Tuesday, March 25, 2008
Most of us were schooled in neoclassical economics, which makes a series of assumptions about the behavior of homo economis that behavioral economists and their colleagues in other disciplines dispute. These and other heterodox economic approaches are gradually creating much more sophisticated notions of how the world works. Some of the most interesting research is on happiness. What makes people happy -- is it the self-interested behavior that we typically associate with rational actors in economics and public choice theory or something else? Does money make people happy as economists tend to assume? Some more light on these issues has been provided by some new research by social psychologist Elizabeth Dunn of the University of British Columbia.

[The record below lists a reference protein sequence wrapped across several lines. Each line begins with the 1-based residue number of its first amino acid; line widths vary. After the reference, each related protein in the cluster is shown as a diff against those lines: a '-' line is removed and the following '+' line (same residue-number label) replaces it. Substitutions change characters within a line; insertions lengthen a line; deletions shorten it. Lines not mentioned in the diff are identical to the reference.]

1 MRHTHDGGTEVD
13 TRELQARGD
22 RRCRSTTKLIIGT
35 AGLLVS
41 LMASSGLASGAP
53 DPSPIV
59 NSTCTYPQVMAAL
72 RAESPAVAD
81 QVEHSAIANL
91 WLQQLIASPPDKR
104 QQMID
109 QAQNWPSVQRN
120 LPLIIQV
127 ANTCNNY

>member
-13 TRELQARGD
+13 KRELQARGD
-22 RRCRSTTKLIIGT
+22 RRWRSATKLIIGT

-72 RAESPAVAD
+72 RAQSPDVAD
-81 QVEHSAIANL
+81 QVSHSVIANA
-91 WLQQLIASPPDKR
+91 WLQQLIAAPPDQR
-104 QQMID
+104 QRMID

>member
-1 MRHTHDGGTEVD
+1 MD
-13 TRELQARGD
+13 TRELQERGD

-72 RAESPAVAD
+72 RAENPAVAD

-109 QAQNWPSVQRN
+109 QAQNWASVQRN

While rich people are a little happier than poor people, the correlation between wealth and happiness is weak. It turns out that how we spend our money may be most important in creating happiness. While we think we'd rather spend money on ourselves than others, actually spending money on others makes people happier.
According to Dunn the effects of altruistic spending are probably akin to those of exercise, which can have immediate and long-term effects. Giving once might make a person happy for a day, but "if it becomes a way of living, then it could make a lasting difference," she says. She hopes the finding might someday spur policymakers to promote widespread philanthropy that could make for a more altruistic--and happier--population.
Check out ScienceNOW Daily News, March 20, 2008 for the full report.